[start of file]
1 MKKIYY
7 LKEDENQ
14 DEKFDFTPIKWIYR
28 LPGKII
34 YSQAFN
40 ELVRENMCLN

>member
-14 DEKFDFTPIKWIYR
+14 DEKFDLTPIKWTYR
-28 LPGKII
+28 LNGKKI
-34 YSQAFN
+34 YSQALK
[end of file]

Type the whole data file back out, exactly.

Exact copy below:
1 MKKIYY
7 LKEDENQ
14 DEKFDFTPIKWIYR
28 LPGKII
34 YSQAFN
40 ELVRENMCLN

>member
-14 DEKFDFTPIKWIYR
+14 DEKFDLTPIKWTYR
-28 LPGKII
+28 LNGKKI
-34 YSQAFN
+34 YSQALK